Always accolades to Sean Marbury for his set design and construction.

Don’t miss this opportunity to see this show! This production of Don’t Dress for Dinner is a winner and only runs until Sunday, June 10. Shows will take place on Thursdays and Fridays at 7 p.m., Saturdays at 8 p.m., and Sundays at 2:30 p.m. On closing weekend, there will be an additional matinee performance on Saturday, June 9.

Madcap Mania Caps Off HTC Season

By Beth Young
East End Beacon
It’s a rare joy to be able to sit back in a local theater and laugh your heart out at the foibles up on stage, but if such an evening is the medicine you need in your life (and it is for most of us), don’t hesitate to book your tickets to the Hampton Theatre Company in Quogue in the next two weeks to see their new production of Marc Camoletti’s “Don’t Dress for Dinner,” playing through June 10.

“Don’t Dress for Dinner,” which had its English debut in the West End in 1991, is a much later play that Camolett’s 1962 classic “Boeing, Boeing,” but it brings back the two main characters from that play, Bernard and Robert, and puts them through another hell of their own making — with infidelities and alibis piling up in a fast-paced evening of deepening absurdity.

Bernard (Andrew Botsford) has planned to cook up a weekend with his mistress Suzanne (Rebecca Edana) while his wife Jacqueline (Rosemary Cline), is off visiting her mother, and he’s invited his best man, Robert (Matthew Conlon) over for the weekend, to help him perfect his alibi.

The first problem is that Robert doesn’t know he’s Bernard’s alibi.

But that’s hardly the only problem. Unbeknownst to Bernard, Jacqueline is having an affair with Robert, and when she gets tipped off that he’s coming for the weekend, she cancels the trip to her mother’s in the hopes of arranging a secret tryst with her own lover.

Bernard twists Robert’s arm to try to salvage the weekend by getting his best man to pretend for Jacqueline’s sake that Suzanne is his own lover, a facade that Robert can’t refuse without giving away his own secret dalliance to Bernard.

When the Cordon Bleu chef Bernard has arranged to cook for the weekend, Suzette (Amanda Griemsmann), shows up before Suzanne (they are both called Suzy for short), things rapidly spiral out of control.

This is a fine cast comprised mostly of HTC veterans, whose comedic timing and quick wits make for a tight, action-packed evening of theater, under the fine direction of George Loizides, who last directed HTC’s tender and heartfelt 2016 production of Neil Simon’s “Lost in Yonkers.”

Amanda Griemsmann as the cook, Suzette, is a particular delight, sharp-witted and acerbic in her commentary and her willingness to take advantage of the situation she’s fallen into.

HTC newcomer Sam Yarabek, who plays Suzette’s insanely jealous husband, George, doesn’t appear on stage until well into the second act, but he steals the show when he comes to pick up his wife, wearing a chef’s coat stained with what is likely the detritus of a night of cooking, but could just as easily have been blood.

There’s not a moment out-of-place in this seamless production, with a crew comprised of HTC veterans as well — with set design and decor by Sean and Diana Marbury, respectively; lighting design by Sebastian Paczynski and sound design by Seamus Naughton. Ms. Marbury served as rehearsal stage manager and Thomas DeAngelo as production stage manager.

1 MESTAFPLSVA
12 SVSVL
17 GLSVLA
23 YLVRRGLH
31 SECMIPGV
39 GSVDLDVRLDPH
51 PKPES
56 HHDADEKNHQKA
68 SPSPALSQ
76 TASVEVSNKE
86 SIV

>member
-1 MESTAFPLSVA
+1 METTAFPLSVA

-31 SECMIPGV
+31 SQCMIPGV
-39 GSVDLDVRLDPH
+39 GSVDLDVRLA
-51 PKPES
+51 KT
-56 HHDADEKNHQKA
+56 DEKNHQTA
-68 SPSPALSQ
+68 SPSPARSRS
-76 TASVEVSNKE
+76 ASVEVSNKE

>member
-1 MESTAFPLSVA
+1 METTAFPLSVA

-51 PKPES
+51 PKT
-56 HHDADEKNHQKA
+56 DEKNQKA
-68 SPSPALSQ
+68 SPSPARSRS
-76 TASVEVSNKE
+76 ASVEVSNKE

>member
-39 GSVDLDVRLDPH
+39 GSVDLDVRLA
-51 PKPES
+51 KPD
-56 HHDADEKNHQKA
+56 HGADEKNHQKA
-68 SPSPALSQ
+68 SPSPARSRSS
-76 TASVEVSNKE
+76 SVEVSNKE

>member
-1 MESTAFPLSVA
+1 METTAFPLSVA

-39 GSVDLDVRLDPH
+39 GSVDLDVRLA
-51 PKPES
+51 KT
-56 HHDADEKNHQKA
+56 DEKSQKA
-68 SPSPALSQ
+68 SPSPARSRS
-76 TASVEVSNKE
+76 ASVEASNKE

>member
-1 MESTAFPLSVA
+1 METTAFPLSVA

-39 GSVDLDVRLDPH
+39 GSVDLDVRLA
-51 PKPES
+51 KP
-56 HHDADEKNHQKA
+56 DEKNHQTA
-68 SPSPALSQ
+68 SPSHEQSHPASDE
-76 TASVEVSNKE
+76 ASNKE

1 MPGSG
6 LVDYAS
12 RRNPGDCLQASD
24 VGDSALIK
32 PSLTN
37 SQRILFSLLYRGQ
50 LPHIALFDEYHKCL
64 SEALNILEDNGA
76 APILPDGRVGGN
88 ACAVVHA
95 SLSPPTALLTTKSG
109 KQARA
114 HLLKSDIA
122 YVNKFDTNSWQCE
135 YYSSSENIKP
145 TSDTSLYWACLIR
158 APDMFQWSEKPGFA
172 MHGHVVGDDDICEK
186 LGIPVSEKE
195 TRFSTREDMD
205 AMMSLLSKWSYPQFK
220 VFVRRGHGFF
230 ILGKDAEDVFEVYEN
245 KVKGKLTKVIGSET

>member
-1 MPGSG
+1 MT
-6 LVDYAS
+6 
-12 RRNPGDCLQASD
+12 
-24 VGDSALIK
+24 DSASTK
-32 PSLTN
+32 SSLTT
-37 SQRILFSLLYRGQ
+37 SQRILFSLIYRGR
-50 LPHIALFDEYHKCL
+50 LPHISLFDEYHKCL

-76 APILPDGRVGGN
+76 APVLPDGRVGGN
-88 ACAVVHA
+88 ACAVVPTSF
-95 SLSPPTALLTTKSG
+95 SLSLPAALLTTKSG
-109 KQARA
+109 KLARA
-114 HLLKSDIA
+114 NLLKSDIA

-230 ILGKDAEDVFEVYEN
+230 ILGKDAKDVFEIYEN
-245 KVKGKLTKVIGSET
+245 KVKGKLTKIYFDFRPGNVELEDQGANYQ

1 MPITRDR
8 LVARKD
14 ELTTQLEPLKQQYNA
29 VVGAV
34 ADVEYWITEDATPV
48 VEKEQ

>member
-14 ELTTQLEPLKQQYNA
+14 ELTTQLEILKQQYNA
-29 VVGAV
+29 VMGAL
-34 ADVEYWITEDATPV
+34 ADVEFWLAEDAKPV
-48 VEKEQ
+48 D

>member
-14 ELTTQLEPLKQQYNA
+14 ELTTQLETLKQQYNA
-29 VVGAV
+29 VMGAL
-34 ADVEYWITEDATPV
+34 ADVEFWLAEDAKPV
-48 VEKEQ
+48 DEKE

The costumes in this production, designed by Teresa LeBrun, really take the cake. That’s a good thing, because with all the food that gets thrown or dropped on the actors in this play, particularly Mr. Botsford, they go through a lot of clothes.

“Don’t Dress For Dinner” continues through June 10 on Thursdays and Fridays at 7 p.m., Saturdays at 8 p.m. and Sundays at 2:30 p.m. An additional 2:30 p.m. matinee performance will be held on Saturday, June 9 at 2:30 p.m., in addition to the 8 p.m. show that evening.

Hilarious Hijinks At HTC

The Independent
By Bridget LeRoy

One of the best things you can say about an evening at the theater is that you couldn’t hear all the dialogue because the audience’s laughter drowned out the words.

“I’m going to have to see this again,” said one happy theater-goer, still chuckling and wiping tears from his eyes, during intermission on opening night of Don’t Dress for Dinner at Quogue’s Hampton Theatre Company.

Playwright Marc Camoletti is better-known for his Coffee, Tea, or Me-style classic French farce Boeing-Boeing, set in the swinging ‘60s, and Don’t Dress for Dinner continues in the same vein, albeit some years later, and features two of the same characters — Bernard and Robert — who apparently haven’t learned much over the past two decades or so.

Camoletti’s original Pyjama Pour Six was masterfully rewritten by British actor and playwright Robin Hawdon, who interjected a bit of fast-paced “Fawlty Towers” British humor and awkwardness into the already turbo-charged script.

Don’t Dress for Dinner is set on an evening in the French countryside, where Bernard is packing his wife off to see her mother, while arranging for his mistress, a Parisian model named Suzanne, or Suzy, and his best friend Robert, as a “beard,” to visit for the weekend. He has also hired a Cordon Bleu chef to cook for them named — wait for it — Suzette, also known as Suzy.

But when Bernard’s wife, Jacqueline, hears that Robert — her secret lover — is coming for the weekend, she changes her plans and decides to stay, leaving Bernard scrambling to pile lie upon uproarious lie, bringing Robert, Suzanne, and Suzette along for the ride.

Two Suzies? Two affairs? Which lie has been told to whom? You might lose track, but with the sidesplitting chops of HTC veterans Andrew Botsford as the scheming Bernard and Matthew Conlon as the befuddled Robert, you won’t really care. It’s all fun when these two go at each other, either with words, or, in several scenes, with fists and phone wires.

And it’s really okay, you see, to have mistresses and lovers and lie to your partner — because it’s set in France.

Rosemary Cline gets to portray Jacqueline, the wronged wife who is also enmeshed in her own peccadillo, with grace, style, and humor. Rebecca Edana is Bernard’s chic, mink-lined Suzanne, who has to pretend she is the chef, and of course, can’t cook worth a lick. And newcomer Sam Yarabek gets a fun turn as a psychopathic visitor during the evening’s delightful denouement.

But it is Amanda Griemsmann as the chef, Suzette, convinced to take the part of Robert’s mistress, who is the real star of this strong ensemble production. Playing the cynical French domestic who doesn’t seem to be a bit surprised at anything these crazy rich people cook up, Griemsmann provides the perfect foil for the sharp-witted shenanigans of the upper set. George Loizides, an HTC regular, directs the hilarious hijinks with a deft hand.

If you are seeking subtle nuance and underplayed innuendo, this is not the production for you. But if you are looking for a bawdy, mile-a-minute French farce full of silliness and confusion, go see Don’t Dress for Dinner at Hampton Theatre Company, 125 Jessup Avenue, through June 10.


Sunrise Highway (Route 27) to exit 64S (Rte. 104 to Quogue). Rte. 104 South (approx. 3 miles) to Montauk Highway (Rte. 80). Right onto Montauk Highway to light at Otis Ford (1 mile). Left onto Jessup Avenue. 1/2 mile to theater (on right). FROM MONTAUK HIGHWAY (ROUTE-80):
Montauk Highway to light at Otis Ford in Quogue. South onto Jessup Avenue. 1/2 mile to theater (on right).


PARKING: There is limited street parking around the theater as well as a parking lot that can be entered just north of the Quogue Community Hall. WHEELCHAIR ACCESS: The theater is wheelchair accessible through the side entrance. If a member of your party needs wheelchair access, please come to front entrance and ask the person taking tickets to open the side door. If a member of your party requires a wheelchair in the theater, please reserve one seat at the end of a row. ASSISTED LISTENING DEVICES: The theater does not have assisted listening devices at this time.